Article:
• My last test was about 10am ish so reasonably early. I supplement all B vitamins and vit D anyway in addition to good diet which is why I wasn't surprised they were ok but will still double check the numbers in case.

    Can thyroid right itself if you're strongly positive for antibodies? I was under the impression from what I've read that it's only ever going to get worse? - why I'm so worried.

    I think it's the good doctor part that's the problem, the ones at the practise I go to are incredibly dissmissive and whenever I've suggested anything in the past they seem to do the opposite deliberately. I wouldn't mind the endo making the decision he has if he'd at least even discuss it with me rather than tell me results in a 2 minute phone call without so much as a follow up. I think I might try someone's suggestion on here to see if I can find a recommendation for a good one in my area.

  • I wouldn't consider 10am to be early enough. The recommendation to have testing done as early as possible is based on information like this :


    Take a look at the graphs on page 2 of the paper.

  • I don't know how it works with the antibodies. If you have Hashimotos disease then yes, it will only get worse because your body is destroying your thyroid.

    I understand and it's really not okay how the endo "helped" you. It's a shame but there are also good ones.

  • Do you need an appointment to get your results. Can you not just ask the receptionist, they may have to ask permission of doctor but by law they cannot refuse to give them to you.

    Someone posted a link about it the other day but can't find it the moment.

  • I thought I'd book an appointment now that I've got the positive anti bodies result. I've printed off a bunch of research papers which say if you have antibodies you should be treated even if thyroid function appears normal. I thought it was worth showing to the GP and asking if she'll treat me. If she says no then I'll ask to see a different endo. The last endo said he had heard about the early treatment stuff but he personally "isn't in that camp" - don't see why his personal feelings should affect my treatment and what happens to my body and quality of life! This site has been so helpful at showing me I need to be push for this. I'm not happy to wait for it to progress if I can treat early and stop it progressing. Worth trying to convince the GP as my first port of call!

  • I agree with Flower - you must obtain copies of your test results - it is your legal right to have them. Normal is an opinion not a result - Docs are trained to look at ranges and say all is well - when WHERE you are in the range is key when you are unwell.

    Bumping along the bottom will not make you well - but just add to the coffers of Big Pharma as more and more medicines are prescribed.


  • How completely awful for you! How on earth do they expect us to trust and respect them when they do such diabolical things??? If we find out more than they do about thyroid issues, that's not our fault, that's thiers. I'm certainly in favour of arming ourselves with as much knowledge as possible. And yes you do have the right to a printout of your bloods.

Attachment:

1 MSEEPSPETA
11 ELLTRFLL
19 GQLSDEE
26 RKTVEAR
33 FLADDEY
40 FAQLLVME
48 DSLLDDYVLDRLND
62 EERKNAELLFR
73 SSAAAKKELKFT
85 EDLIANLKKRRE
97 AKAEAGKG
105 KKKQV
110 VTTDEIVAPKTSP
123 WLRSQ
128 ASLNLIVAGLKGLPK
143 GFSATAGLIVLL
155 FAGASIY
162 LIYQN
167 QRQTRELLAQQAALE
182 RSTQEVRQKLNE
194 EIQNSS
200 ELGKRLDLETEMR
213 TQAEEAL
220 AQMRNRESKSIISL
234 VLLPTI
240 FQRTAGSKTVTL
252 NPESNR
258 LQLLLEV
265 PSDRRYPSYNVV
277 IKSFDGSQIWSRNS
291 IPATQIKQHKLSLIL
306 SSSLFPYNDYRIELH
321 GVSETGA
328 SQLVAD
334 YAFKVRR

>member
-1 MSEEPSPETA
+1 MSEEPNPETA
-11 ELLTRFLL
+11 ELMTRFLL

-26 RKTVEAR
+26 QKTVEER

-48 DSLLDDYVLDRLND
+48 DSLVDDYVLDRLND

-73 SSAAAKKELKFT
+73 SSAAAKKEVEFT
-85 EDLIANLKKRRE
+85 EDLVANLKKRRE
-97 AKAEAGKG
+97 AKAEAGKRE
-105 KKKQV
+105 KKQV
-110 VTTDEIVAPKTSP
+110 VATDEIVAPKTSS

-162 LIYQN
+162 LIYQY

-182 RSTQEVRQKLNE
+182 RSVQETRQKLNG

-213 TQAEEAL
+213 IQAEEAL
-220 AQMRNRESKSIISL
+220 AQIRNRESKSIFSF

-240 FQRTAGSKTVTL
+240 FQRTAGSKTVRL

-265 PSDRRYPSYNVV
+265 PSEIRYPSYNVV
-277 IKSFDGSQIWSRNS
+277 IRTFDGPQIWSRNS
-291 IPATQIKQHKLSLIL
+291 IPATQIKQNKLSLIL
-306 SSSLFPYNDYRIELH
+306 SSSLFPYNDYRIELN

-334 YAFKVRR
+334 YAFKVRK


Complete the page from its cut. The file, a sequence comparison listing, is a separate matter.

Right now, one of my daughters, very sick for several years and prescribed the most awful drugs for pain, depression and inability to sleep, had her TSH tested and it was high, wasn't called back for another test, found out, did another test, it was lower, but still 4.5, so not given Levo. So, she got her own!! Shes only been taking it for a few weeks and tells me she can get up at 6 and feels so happy and much more energetic. I feel we should take a trip to her GP and present her as a success story, not BECAUSE of the GP, but DESPITE the GP. We wait and see. I do hope you can get some action before things get far too out of hand Zoz1

  • Thank you, it is just so frustrating. Do you mind me asking how your daughter got her own levo? I didn't know that was even possible??

  • People buy their own thyroid meds (T4 (levo), T3, Natural Dessicated Thyroid (NDT) ) on the internet, with a prescription if they can get one, without a prescription if they can't.

    If you live in the UK it is legal to buy and import prescription-only meds (apart from controlled medicines like tramadol or morphine, for example) from abroad for your own use or for the use of a member of your household.

    If you buy from within the EU it gets delivered with no hassle. But if you buy from outside the EU then there is a possibility that your parcel will be stopped and inspected by customs. You get charged VAT and any other customs charges that apply if the parcel + postage + packing costs more than £15. The delivery company has to do the admin and collection for these charges, and so they charge a fee too. It can add substantially to the expense once all these charges are added in.

    You obviously have to be careful buying medicines on the internet. You really need to get a personal recommendation from several sources before deciding which sites to trust.

    We are not allowed to discuss the nitty-gritty of sourcing meds on the internet on the forum. If you are keen to follow this up, then ask a new question, asking for reputable websites that sell X (whatever it is), and ask for replies to be sent via private message.

  • Thank you, I had no idea of the ins and outs of such things! I intend to exhaust all my options of getting treated 'legitimately' first but it's good to know there are options.

  • I think the internet could be a rather dodgy place to go, but In some countries it is sold over the counter in pharmacies, one such country is Hong Kong. That is in no way a 'backward' country, in fact it was as you know under UK rule for many years. The Levothyroxine available there is actually manufactured in UK. There are many drugs in the Hong Kong pharmacies which you cannot buy, so clearly they don't view Levothyroxine as one of the dangerous drugs.